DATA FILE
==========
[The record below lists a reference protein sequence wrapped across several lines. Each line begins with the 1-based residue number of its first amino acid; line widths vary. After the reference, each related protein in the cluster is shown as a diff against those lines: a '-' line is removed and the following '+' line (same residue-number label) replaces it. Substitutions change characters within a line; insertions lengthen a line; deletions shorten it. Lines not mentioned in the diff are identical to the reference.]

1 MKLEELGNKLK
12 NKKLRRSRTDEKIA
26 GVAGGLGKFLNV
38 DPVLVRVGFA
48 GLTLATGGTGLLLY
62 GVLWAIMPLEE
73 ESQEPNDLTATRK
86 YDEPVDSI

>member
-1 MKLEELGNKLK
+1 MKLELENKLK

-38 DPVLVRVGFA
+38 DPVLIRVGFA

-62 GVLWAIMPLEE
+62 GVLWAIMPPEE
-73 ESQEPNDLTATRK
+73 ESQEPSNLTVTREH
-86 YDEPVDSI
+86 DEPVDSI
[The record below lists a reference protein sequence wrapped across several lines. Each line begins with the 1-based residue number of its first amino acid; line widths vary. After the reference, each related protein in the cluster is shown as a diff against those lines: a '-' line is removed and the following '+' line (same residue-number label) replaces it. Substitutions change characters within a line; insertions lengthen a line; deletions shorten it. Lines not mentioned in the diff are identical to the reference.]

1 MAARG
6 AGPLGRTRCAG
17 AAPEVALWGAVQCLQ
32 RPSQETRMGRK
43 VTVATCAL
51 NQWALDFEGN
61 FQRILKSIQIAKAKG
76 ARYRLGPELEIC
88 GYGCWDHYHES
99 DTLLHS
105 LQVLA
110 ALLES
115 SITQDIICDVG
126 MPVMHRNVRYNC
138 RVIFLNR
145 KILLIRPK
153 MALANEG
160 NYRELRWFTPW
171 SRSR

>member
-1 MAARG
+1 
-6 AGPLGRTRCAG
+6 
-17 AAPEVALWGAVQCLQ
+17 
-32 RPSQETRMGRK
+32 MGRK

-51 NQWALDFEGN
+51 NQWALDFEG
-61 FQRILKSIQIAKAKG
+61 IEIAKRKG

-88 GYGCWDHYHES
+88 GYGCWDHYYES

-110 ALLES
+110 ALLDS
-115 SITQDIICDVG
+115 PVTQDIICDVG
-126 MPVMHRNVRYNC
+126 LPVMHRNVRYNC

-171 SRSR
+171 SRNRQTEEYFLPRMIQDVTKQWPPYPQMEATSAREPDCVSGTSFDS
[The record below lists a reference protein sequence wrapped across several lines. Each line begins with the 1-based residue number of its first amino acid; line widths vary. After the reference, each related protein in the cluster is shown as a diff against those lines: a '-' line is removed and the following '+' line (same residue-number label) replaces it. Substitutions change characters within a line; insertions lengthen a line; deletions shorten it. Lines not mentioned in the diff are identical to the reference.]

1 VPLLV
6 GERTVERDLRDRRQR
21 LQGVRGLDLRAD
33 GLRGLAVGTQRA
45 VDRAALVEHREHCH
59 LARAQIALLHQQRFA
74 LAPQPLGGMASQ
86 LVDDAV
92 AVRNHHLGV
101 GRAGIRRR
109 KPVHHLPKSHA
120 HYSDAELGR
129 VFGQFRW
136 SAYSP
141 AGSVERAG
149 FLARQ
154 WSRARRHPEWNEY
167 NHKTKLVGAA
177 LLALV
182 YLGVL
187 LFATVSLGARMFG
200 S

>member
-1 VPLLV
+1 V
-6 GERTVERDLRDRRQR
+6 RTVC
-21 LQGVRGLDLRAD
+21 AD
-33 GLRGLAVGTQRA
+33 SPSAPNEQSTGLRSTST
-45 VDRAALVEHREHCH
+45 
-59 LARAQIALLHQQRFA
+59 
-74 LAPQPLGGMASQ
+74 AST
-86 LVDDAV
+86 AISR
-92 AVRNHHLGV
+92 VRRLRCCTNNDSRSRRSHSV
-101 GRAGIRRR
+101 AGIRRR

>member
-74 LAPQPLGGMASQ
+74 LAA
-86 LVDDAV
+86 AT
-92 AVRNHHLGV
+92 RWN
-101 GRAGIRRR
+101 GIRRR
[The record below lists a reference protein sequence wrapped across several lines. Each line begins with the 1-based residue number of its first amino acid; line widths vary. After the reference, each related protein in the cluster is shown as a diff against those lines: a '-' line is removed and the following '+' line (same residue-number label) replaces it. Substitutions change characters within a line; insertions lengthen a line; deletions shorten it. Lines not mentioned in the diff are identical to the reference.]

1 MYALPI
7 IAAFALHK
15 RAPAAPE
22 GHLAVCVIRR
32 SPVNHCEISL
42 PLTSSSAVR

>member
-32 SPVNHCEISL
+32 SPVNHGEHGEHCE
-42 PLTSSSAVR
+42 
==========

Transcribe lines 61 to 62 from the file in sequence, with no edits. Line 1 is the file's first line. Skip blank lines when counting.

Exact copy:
+126 LPVMHRNVRYNC

-171 SRSR